Nationstar Mortgage fined $5mn over document retention flaws

by Francis Monfort13 Apr 2018

Nationstar Mortgage has been slapped with a $5 million fine by the New York Department of Financial Services over findings that it violated the state’s banking laws related to mortgage origination and servicing.

Under a consent order with the department, Nationstar will also donate $5 million in residential real property or first-lien mortgages to one or more non-profit organizations to assist in the rehabilitation of vacant and abandoned properties. Nationstar previously made restitution of $7 million to New York borrowers as a result of the department’s investigation.

“The company’s failure to fully plan for risks associated with its rapid growth exposed borrowers to increased risks, including in some cases, the possibility of costing them additional money,” Financial Services Superintendent Maria Vullo said. “Today’s action ensures that consumers will be protected and that companies are held to account for their failures. I appreciate Nationstar’s cooperation in resolving this matter.”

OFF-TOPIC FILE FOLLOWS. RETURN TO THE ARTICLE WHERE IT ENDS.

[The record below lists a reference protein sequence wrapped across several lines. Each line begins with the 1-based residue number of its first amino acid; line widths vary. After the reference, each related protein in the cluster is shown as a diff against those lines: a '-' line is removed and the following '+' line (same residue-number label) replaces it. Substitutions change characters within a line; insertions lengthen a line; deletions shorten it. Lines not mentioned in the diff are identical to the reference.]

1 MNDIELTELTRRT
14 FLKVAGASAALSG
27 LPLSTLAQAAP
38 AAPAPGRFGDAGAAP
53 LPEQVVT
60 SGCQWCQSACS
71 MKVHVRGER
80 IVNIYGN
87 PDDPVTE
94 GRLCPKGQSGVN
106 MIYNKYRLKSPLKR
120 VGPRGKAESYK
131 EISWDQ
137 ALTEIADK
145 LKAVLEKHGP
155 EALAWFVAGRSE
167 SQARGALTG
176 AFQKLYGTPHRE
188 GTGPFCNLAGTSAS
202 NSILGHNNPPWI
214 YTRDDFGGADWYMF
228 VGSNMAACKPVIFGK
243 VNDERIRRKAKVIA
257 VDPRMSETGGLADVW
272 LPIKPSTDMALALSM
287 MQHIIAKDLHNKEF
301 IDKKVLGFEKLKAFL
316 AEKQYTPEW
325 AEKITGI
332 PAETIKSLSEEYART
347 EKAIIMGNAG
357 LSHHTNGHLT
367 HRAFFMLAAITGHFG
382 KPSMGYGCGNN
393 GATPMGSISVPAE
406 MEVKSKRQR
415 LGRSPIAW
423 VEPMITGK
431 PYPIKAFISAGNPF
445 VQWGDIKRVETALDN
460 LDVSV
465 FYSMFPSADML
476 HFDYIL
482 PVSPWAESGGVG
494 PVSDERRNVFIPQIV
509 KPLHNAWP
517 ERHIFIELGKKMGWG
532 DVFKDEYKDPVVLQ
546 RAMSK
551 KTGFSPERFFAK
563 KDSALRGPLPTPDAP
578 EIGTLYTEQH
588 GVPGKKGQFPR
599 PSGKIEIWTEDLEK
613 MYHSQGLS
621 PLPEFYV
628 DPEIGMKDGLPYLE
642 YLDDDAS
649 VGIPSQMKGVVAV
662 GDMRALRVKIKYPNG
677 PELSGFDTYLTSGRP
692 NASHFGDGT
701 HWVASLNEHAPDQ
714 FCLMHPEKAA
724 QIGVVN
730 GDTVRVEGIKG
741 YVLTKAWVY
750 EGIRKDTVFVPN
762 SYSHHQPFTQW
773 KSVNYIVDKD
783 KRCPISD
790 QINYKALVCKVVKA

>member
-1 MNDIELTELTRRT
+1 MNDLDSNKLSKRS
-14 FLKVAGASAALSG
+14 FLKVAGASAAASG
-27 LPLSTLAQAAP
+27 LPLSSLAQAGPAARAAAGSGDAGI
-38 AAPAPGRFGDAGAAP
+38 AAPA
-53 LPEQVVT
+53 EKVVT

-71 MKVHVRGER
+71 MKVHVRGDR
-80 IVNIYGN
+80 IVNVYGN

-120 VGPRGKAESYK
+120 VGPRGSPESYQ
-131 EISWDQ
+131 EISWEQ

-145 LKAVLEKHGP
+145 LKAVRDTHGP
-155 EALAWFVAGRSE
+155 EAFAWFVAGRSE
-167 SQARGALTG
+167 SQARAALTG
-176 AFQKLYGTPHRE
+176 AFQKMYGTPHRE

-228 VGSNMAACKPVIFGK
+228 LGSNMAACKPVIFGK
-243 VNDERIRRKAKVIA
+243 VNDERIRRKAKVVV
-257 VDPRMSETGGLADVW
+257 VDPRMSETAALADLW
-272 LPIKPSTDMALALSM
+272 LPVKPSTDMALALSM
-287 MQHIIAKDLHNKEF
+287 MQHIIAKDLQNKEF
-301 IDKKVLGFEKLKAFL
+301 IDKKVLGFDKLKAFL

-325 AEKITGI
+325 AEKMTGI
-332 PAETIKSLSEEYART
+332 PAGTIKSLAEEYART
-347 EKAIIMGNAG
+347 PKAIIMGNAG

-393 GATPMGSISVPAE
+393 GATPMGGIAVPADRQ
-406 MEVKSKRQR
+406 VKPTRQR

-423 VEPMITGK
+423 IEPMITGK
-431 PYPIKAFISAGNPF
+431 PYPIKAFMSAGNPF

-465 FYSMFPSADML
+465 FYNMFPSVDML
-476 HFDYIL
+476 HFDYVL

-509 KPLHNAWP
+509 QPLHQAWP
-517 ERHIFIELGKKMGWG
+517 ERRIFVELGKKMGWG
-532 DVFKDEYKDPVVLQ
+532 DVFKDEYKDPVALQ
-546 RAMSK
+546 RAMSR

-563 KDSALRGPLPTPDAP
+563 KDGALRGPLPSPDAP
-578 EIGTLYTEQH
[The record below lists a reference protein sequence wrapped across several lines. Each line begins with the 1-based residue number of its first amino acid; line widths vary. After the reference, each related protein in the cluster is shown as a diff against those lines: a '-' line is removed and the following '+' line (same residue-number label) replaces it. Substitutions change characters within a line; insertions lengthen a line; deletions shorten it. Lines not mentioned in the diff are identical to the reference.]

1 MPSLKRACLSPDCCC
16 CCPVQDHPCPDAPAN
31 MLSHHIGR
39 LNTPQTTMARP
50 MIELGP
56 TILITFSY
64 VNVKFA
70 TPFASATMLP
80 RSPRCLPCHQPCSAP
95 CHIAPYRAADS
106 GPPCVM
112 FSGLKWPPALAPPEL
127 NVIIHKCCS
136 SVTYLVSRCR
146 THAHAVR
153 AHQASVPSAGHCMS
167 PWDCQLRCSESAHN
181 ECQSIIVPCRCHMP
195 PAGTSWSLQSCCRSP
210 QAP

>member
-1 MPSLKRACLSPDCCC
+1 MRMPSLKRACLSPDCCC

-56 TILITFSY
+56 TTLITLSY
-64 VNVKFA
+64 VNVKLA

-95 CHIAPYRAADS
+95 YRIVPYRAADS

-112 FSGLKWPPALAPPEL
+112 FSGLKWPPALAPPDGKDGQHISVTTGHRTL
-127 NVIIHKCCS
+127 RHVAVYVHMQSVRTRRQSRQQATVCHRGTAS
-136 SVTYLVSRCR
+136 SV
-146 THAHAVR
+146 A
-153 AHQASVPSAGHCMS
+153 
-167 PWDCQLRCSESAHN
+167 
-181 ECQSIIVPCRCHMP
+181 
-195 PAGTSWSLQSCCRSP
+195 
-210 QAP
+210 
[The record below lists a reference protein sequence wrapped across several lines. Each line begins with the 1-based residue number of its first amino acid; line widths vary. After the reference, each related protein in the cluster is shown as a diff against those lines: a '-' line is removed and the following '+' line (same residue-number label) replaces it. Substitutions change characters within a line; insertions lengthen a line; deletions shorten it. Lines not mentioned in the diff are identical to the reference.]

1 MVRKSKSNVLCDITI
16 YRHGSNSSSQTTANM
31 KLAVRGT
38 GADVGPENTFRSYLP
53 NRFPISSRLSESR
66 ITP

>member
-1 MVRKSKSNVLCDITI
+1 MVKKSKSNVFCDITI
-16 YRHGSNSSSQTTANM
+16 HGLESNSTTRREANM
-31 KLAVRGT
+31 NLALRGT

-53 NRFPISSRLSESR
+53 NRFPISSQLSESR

The department found numerous deficiencies and violations of banking law by Nationstar when it examined the company’s servicing operations between Jan. 1, 2011, and March 31, 2014, and origination operations between March 1, 2012, and March 31, 2014. During these periods, Nationstar saw dramatic growth after it acquired large portfolios of mortgage servicing rights and subservicing rights from various financial institutions that were exiting the mortgage servicing business.

The examinations found that Nationstar did not properly plan for the growth in its business, damaging consumers. The company’s document retention and document management processes showed significant flaws and the controls related to its information technology systems were underdeveloped. Under the consent order, Nationstar is remediating these issues.

Additionally, the consent order provides that Nationstar will identify an independent, third-party consultant to assess the sufficiency of measures the company has taken to address the deficiencies and violations.

 
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